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Russia plans to cordon off airports

Scene Outside Moscow Airport at Night, After Terrorist Attack, with Rescue and Security Vehicles and Milling People and PersonnelRussia's airports are to get a new security cordon in response to the Jan. 24 suicide bombing at Domodedovo.

According to new laws drawn up in the aftermath of that deadly blast, the entire perimeter of airports will be fenced off, with public access possible only through a special check-point.

These entrances will have baggage scanners and guards on hand, and all visitors to the airport will be expected to produce identification and explain their business. Facilities for more extensive inspection and interrogation will be available at the checkpoints.

Passports ready

At present passports or photo ID are only needed for airline passengers as they complete the formalities before boarding their flights.

But after last month's attack, which was launched among the crowds waiting to meet new arrivals at Moscow's largest airport, the rules will be tightened.

Passports or driver's licenses will be required to enter airport buildings, and visitors using a driving permit will also have to supply details of their vehicle.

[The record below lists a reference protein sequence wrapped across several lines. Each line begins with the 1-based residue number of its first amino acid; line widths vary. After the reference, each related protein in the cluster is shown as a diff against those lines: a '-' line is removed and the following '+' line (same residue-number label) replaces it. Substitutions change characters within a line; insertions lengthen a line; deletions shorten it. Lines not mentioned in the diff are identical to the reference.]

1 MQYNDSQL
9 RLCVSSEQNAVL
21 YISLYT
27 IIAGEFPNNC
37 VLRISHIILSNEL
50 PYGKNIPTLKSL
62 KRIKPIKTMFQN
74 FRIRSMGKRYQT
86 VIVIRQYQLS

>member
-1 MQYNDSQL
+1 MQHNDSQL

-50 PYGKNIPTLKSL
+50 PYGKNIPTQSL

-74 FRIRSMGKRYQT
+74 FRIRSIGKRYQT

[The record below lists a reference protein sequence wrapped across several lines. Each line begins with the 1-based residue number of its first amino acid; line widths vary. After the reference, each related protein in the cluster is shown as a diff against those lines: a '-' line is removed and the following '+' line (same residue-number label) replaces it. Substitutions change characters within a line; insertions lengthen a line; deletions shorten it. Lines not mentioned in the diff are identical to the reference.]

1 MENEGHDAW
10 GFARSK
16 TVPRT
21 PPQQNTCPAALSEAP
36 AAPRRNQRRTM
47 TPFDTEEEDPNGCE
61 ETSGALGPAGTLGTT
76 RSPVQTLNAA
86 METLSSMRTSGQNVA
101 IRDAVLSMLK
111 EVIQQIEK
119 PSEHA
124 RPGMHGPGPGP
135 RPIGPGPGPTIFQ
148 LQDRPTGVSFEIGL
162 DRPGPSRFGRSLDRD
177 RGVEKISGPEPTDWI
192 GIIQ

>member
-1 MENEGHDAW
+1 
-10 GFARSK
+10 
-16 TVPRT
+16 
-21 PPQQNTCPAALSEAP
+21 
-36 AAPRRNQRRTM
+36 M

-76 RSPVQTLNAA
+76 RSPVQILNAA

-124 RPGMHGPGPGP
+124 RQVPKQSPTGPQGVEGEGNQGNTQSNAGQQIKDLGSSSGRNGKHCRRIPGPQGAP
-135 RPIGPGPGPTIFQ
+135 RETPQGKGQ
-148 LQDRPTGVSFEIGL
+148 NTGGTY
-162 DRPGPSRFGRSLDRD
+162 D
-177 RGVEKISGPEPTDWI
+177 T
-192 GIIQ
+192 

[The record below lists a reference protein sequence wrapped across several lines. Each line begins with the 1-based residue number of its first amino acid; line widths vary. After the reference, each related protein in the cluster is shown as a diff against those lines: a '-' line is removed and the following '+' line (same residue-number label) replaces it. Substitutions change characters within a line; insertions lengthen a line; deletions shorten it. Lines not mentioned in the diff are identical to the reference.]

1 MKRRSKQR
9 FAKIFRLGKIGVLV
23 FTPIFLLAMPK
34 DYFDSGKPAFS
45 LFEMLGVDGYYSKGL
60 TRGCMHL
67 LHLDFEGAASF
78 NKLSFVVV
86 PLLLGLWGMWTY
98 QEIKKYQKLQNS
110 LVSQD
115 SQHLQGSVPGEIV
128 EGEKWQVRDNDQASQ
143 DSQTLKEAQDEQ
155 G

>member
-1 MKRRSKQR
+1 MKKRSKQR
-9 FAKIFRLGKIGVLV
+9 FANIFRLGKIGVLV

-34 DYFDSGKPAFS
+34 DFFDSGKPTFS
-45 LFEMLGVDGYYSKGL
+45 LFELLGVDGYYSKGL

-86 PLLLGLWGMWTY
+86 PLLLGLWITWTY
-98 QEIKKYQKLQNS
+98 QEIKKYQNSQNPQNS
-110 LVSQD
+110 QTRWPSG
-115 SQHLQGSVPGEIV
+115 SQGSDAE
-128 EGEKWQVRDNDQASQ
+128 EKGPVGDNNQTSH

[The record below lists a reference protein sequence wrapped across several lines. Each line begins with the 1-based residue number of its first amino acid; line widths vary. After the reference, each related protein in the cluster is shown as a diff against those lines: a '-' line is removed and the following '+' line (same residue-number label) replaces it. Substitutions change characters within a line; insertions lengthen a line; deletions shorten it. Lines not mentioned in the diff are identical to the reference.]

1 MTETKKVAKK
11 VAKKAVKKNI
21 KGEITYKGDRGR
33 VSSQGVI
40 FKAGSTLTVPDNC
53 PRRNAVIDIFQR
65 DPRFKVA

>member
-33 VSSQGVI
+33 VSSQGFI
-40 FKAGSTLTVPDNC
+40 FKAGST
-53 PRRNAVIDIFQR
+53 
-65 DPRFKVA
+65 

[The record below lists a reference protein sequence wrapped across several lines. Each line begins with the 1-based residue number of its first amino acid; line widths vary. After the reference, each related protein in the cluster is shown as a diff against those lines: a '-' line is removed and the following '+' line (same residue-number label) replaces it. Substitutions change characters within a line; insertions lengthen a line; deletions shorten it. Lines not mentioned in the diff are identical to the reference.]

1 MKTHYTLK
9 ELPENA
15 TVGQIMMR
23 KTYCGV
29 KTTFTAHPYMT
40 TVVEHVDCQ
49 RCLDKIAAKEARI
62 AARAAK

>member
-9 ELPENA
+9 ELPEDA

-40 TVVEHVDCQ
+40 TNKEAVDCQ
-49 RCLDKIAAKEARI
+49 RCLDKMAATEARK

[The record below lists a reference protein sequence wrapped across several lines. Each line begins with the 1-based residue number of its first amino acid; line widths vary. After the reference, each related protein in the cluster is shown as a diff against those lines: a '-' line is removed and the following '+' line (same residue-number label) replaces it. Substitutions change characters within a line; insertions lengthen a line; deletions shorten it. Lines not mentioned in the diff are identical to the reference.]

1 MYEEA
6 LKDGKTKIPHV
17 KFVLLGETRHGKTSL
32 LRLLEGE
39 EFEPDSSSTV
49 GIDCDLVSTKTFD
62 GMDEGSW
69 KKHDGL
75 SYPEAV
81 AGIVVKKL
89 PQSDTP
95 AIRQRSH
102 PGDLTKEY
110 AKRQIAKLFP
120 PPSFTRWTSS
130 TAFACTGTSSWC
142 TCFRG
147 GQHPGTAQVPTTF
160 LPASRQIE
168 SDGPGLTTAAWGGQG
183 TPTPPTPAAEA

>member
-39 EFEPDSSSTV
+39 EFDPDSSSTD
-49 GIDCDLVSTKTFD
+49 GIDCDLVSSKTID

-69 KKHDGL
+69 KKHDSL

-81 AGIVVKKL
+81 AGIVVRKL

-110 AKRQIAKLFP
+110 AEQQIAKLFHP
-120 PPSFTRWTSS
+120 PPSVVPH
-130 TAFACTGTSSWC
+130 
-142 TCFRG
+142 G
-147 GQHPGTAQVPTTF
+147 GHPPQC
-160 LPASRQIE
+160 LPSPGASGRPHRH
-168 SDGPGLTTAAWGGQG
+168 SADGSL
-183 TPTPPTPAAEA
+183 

At major international airport there will also be control centres where CCTV footage from the checkpoints will be constantly monitored and can be instantly referred to the FSB, the interior ministry authorities and the federal service for transport supervision.

Little change

In many respects, though, the new regulations offer little difference from the theoretical workings of airports.

The entrances to all major airports already have baggage scanners and a police presence ­ but as the Domodedovo attack showed these are rarely put into use.

In the early 2000s flying out of Moscow inevitably involved a security check before getting near a check-in desk, but on the weekend prior to the bombing a Moscow News correspondent saw no evidence of searches at Sheremetyevo airport, on departure or arrival.

Lack of detail

The new proposals remain unclear about exactly when and how the rules will be introduced.

The government's latest ruling does not set a deadline to install new scanners and create the latest security checkpoints, Komsomolskaya Pravda reported.

It is expected that further decrees from the relevant ministries will clarify this situation in due course.

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